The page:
scoring system and high score list there’ll be plenty
to do for a long time to come. For fans of games like Rocket
Elite and other gravity based flying and action games,
I really can’t think of a better game to recommend.
To fight screen smudges from your thumb,
always carry a micro-fiber cleaning cloth with you. They’re
small; extremely lightweight, and you can pick one up for a few
dollars at any electronics store. They won’t damage your
LCD screen. Either wipe the screen clean after usage, or simply
wrap your thumb in the cloth.
That said, I find it’s quite easy to control
the thrust using the stylus. Simply hold the Pocket PC upright using
your pinky finger, and hold it in place by pressing it against your
ring finger. Then, using your index and thumb, hold the stylus somewhat
like a pencil against the screen and use your thumb to apply pressure.
Using this method will let you see a little more of the screen as
well, without your thumb blocking out a corner.
You’re not carrying around that magic wrecking
ball for nothing. It’s survived just fine all this time without
you, and it’ll survive even after you crash and burn. So, show
the environment just how strong that “magic” G-Pod is.
You can use it to crush turrets, swing it into movable walls to lower
them, and even use it to block bullets.
If the G-Pod is stuck in a hard to reach spot,
use the beam on it to lift it toward you. If you still can’t
get it, for example if it’s being pulled by a grav unit,
try shooting it to make it bounce and catch it. Remember, when
you crash it falls, rolls, and bounces where you die.
Don’t be afraid to push the shield button
in an emergency. Relying on it will drain your fuel pronto, but
strategic usage may just save your life. If you find yourself being
flung into a wall out of control, hit the shield! It’ll absorb
the impact and give you a moment to recover. Remember to shield
yourself from enemy fire if you can’t dodge in time. Also,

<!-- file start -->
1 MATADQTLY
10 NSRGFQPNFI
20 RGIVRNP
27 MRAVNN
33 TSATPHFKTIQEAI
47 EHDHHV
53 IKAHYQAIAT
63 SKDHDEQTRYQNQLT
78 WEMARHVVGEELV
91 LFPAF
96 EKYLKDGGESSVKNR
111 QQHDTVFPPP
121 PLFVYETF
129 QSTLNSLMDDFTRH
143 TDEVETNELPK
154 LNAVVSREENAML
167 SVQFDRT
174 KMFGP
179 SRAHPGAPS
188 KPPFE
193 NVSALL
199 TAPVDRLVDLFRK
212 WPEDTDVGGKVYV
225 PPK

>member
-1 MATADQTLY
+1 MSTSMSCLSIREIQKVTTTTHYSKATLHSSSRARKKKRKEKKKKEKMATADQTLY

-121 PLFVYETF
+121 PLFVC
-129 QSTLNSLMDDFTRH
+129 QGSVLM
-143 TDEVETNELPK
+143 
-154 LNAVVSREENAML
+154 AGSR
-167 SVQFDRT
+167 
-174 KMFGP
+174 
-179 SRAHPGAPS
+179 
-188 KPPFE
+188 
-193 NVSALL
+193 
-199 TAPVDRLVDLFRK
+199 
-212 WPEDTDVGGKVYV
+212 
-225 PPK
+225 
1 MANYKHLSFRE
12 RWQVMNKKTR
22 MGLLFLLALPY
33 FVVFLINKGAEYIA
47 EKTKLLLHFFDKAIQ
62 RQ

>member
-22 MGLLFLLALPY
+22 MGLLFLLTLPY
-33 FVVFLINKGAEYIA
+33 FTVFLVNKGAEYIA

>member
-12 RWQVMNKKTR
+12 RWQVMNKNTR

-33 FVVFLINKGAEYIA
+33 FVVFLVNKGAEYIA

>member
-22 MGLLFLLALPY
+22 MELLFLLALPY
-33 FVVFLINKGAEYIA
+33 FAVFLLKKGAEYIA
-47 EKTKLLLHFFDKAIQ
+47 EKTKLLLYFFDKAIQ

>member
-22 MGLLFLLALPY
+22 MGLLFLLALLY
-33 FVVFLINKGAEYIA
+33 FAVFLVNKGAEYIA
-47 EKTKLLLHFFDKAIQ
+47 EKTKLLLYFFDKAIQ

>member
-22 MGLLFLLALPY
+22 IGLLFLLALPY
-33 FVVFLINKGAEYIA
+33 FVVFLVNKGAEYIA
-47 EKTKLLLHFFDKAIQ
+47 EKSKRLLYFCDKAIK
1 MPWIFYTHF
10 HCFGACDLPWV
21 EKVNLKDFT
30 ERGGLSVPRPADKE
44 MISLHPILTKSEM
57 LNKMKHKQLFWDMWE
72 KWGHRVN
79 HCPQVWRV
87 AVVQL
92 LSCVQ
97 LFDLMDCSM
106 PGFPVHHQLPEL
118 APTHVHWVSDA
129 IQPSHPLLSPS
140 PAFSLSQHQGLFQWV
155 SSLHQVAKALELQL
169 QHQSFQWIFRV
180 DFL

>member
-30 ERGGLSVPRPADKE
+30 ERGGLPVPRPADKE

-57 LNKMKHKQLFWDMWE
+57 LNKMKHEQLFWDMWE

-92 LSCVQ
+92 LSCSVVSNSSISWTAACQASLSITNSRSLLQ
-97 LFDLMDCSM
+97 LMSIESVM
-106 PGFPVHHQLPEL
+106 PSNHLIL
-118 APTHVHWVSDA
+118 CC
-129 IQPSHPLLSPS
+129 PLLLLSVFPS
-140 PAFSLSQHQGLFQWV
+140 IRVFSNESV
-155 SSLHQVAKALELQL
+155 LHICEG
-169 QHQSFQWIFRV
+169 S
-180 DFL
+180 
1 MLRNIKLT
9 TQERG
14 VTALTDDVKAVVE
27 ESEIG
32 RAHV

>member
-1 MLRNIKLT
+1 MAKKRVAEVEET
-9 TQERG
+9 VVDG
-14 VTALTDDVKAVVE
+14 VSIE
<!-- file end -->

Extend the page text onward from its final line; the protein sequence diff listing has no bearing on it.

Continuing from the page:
you can use the shield to lower the movable walls by bumping into
them. This take a bit of fuel, but it’s better than crashing.
The vent systems that blow your ship around are
a bit tricky. Sometimes you’ll find it’s best to go
with the flow. Other times a slight angle and thrust in the opposite
direction will get you through. There are times though when the
best course of action may well be a nosedive or a suicide path
toward the vent itself. Just be sure to correct your flight path
quickly when you’re through.
If you consider yourself a sharp shooter, you
can stop turret bullets by shooting them. If you’re under
the pull of an artificial gravity unit, don’t be afraid to
nosedive toward the ground. Remember, in this case up is down.
Sometimes you’ll find good amounts of fuel hidden, and your
beam will still grab it properly, even though you’re facing
the wrong way.
Use the checkpoints often. You must hit
them with your beam to activate them, and you can activate them
in any order.
Ratings (scale of 1 to 5):
Highly detailed textures and sprites with
three distinct worlds means plenty of eye candy start to finish.
Subtle yet clear, the sound is everything
it should be and more. While headphones aren’t necessary,
you’ll want to wear them if you have a set handy just
to fully enjoy the detailed sounds.
Action packed and skill based, nothing
beats fighting your way through tight tunnels filled with traps
Showing off insane flight maneuvers makes
the game unique and fun every time. The level selection menu
will let you replay your favorites, or see how far you can
survive and the high score system provides yet another goodie
in the bag. Too bad there’s no support for custom levels,
but with 53 action-packed and challenging levels there’s
very little to complain about.